No. 10 Article 2/May 29, 2009

Don't Neglect Scouting of Alfafa for Potato Leafhoppers

In many areas of Illinois, late May and the arrival of potato leafhoppers coincide. These small (1/8-inch long), pale-green, "wedge-shaped" insects represent an important economic threat to alfalfa production each year. Potato leafhoppers are migratory and fly into Illinois each spring from southern states. The females can lay two to three eggs in the stems and veins of plants every day. The immature leafhoppers (nymphs) hatch after 7 to 10 days and subsequently reach maturity in roughly 2 weeks. Depending on temperatures throughout the summer, three to four generations of this pest occur each year in Illinois.

Potato leafhopper adult (Courtesy of Matt Montgomery, University of Illinois Extension).

Potato leafhoppers, with piercing and sucking mouthparts, remove fluids while also injecting toxins into a plant's vascular system. Plants that have been fed upon may display the characteristic "hopper burn"--a yellow V-shaped area at leaf tips. This symptom is often found on older leaves because damage may not become obvious for a few weeks following injury. Alfalfa that is severely damaged will become stunted and bushy.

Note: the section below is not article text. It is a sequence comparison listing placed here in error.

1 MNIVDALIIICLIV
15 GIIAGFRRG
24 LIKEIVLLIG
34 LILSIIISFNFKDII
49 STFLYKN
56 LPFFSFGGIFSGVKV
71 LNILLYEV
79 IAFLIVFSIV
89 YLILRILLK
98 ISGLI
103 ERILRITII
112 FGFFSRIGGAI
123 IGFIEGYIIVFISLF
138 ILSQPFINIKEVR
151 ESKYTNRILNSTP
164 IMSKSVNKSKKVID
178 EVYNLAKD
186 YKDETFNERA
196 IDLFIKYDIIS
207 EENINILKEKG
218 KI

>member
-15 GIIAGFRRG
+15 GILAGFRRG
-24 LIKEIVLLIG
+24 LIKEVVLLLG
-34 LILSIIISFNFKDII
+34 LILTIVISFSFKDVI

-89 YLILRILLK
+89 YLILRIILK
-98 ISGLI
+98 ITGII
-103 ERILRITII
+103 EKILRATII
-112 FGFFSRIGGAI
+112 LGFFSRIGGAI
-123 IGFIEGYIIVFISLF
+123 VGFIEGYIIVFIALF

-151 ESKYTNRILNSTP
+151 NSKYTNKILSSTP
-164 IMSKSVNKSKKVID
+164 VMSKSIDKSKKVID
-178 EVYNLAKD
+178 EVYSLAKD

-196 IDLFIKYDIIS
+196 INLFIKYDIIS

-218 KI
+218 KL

Scouting alfalfa for potato leafhoppers and making subsequent sound management decisions requires the use of a sweep net. As few as 0.2 leafhoppers per sweep represents a potential economic threat in stands of alfalfa that have been harvested recently (stubble-alfalfa height less than 3 inches).

Sampling alfalfa stubble for potato leafhoppers.

A University of Illinois fact sheet contains a more detailed description of the biology, life cycle, and management tactics.--Mike Gray

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